Kanye West’s vision for his Wyoming compound is not a singular one. According to a new feature in the Wall Street Journal Magazine, the multihyphenate has been consulting with architect Claudio Silerstrin and light artist James Turrell to imagine the perfect self-sustaining property. West and his wife, Kim Kardashian, purchased two separate ranches near Cody, Wyoming, last fall, with the intention of combining them into a mega-ranch where the rapper can establish headquarters for his clothing brand, Yeezy.
According to the the newWSJ interview, West’s plans include numerous “ecological and waste-recycling systems” on the property, including “a vegetable garden, orchards, a pond, and something labeled ‘bio pool.’” A particularly attention-grabbing feature will be what has been dubbed a “urine garden,” or “an aquaponic-like system that converts human waste into plant food.” Other plans for the property include a skate park and something the Grammy-winner referred to as a “hydrogen pulse detonation pump” that will help feed the property’s water supply and shower technology.
West was first rumored to have bought one of the ranches for $14 million back in September; around that same time, Kardashian revealed in an interview with Vogue Arabia that she anticipated a move to Wyoming in their family’s not-too-distant future (at least part-time). The original Wyoming ranch spans an impressive 4,000 acres and is home to 700 sheep (West told WSJ that he plans to use wool from the sheep in his clothing for added sustainability). The couple purchased the second ranch for $14.495 million in November. Known as Bighorn Mountain Ranch, it is an 6,713-acre estate featuring canyons, bluffs, mountains, creeks, and game-hunting grounds. There are several groupings of cabins and lodges throughout the property, including a main five-bedroom, four-bathroom log cabin known as the Lodge at Bald Ridge. West’s eventual hope, he told WSJ, is to employ former prisoners in apparel factories on-site in Wyoming, and to build the dome-shaped housing prototypes that he initially attempted to build in Calabasas, but which were demolished last fall after he reportedly failed to secure building permits and was ordered to stop work (the Los Angeles County Department of Public Works also fined him for lack of permits).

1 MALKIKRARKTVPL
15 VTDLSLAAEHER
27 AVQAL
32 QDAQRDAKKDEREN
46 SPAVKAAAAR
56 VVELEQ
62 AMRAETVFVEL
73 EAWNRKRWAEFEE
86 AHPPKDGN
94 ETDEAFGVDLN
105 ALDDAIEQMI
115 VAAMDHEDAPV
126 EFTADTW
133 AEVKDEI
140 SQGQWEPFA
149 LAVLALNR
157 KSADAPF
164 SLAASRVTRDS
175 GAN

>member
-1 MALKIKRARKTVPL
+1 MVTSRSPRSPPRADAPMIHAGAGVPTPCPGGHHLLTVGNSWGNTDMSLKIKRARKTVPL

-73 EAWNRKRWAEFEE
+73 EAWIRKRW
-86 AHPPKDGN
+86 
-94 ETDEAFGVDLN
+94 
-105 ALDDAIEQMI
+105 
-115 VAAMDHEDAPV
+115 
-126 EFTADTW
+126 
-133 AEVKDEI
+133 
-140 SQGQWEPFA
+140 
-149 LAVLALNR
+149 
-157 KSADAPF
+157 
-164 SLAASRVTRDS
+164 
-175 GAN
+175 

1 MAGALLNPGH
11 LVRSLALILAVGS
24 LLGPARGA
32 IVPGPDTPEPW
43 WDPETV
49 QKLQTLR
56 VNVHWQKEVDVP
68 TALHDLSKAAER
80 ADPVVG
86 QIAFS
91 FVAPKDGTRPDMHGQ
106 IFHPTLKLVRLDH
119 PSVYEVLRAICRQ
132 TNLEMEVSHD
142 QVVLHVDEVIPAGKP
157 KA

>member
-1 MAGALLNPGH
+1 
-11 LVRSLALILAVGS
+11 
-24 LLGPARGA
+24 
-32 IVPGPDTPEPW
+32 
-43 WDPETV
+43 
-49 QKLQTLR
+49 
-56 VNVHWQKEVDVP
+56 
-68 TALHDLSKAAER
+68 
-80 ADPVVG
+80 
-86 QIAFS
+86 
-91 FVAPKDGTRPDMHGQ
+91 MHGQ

Originally Appeared on Architectural Digest